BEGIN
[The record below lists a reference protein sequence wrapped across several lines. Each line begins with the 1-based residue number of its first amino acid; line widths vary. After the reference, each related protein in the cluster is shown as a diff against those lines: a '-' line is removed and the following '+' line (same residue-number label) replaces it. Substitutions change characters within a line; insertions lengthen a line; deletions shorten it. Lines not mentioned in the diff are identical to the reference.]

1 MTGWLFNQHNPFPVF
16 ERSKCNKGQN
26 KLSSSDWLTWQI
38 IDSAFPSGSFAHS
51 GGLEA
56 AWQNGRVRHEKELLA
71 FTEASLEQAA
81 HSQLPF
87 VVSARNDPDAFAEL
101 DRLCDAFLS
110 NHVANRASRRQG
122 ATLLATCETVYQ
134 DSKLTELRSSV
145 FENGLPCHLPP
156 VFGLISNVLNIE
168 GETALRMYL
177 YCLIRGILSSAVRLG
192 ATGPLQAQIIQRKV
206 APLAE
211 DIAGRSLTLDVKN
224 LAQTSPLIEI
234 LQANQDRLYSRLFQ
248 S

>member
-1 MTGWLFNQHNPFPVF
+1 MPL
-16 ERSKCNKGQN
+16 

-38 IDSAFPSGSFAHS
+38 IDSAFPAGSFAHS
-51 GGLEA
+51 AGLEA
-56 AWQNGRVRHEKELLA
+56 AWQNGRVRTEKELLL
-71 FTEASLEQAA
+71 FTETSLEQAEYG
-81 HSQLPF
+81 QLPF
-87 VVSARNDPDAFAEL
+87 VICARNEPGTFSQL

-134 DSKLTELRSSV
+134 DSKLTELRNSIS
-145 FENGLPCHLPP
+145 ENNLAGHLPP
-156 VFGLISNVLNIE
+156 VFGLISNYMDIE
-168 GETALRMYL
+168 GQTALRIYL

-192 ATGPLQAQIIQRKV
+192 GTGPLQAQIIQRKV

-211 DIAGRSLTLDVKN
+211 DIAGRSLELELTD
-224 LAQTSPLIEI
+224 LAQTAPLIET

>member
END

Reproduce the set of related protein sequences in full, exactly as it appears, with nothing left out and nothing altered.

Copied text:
[The record below lists a reference protein sequence wrapped across several lines. Each line begins with the 1-based residue number of its first amino acid; line widths vary. After the reference, each related protein in the cluster is shown as a diff against those lines: a '-' line is removed and the following '+' line (same residue-number label) replaces it. Substitutions change characters within a line; insertions lengthen a line; deletions shorten it. Lines not mentioned in the diff are identical to the reference.]

1 MTGWLFNQHNPFPVF
16 ERSKCNKGQN
26 KLSSSDWLTWQI
38 IDSAFPSGSFAHS
51 GGLEA
56 AWQNGRVRHEKELLA
71 FTEASLEQAA
81 HSQLPF
87 VVSARNDPDAFAEL
101 DRLCDAFLS
110 NHVANRASRRQG
122 ATLLATCETVYQ
134 DSKLTELRSSV
145 FENGLPCHLPP
156 VFGLISNVLNIE
168 GETALRMYL
177 YCLIRGILSSAVRLG
192 ATGPLQAQIIQRKV
206 APLAE
211 DIAGRSLTLDVKN
224 LAQTSPLIEI
234 LQANQDRLYSRLFQ
248 S

>member
-1 MTGWLFNQHNPFPVF
+1 MPL
-16 ERSKCNKGQN
+16 

-38 IDSAFPSGSFAHS
+38 IDSAFPAGSFAHS
-51 GGLEA
+51 AGLEA
-56 AWQNGRVRHEKELLA
+56 AWQNGRVRTEKELLL
-71 FTEASLEQAA
+71 FTETSLEQAEYG
-81 HSQLPF
+81 QLPF
-87 VVSARNDPDAFAEL
+87 VICARNEPGTFSQL

-134 DSKLTELRSSV
+134 DSKLTELRNSIS
-145 FENGLPCHLPP
+145 ENNLAGHLPP
-156 VFGLISNVLNIE
+156 VFGLISNYMDIE
-168 GETALRMYL
+168 GQTALRIYL

-192 ATGPLQAQIIQRKV
+192 GTGPLQAQIIQRKV

-211 DIAGRSLTLDVKN
+211 DIAGRSLELELTD
-224 LAQTSPLIEI
+224 LAQTAPLIET

>member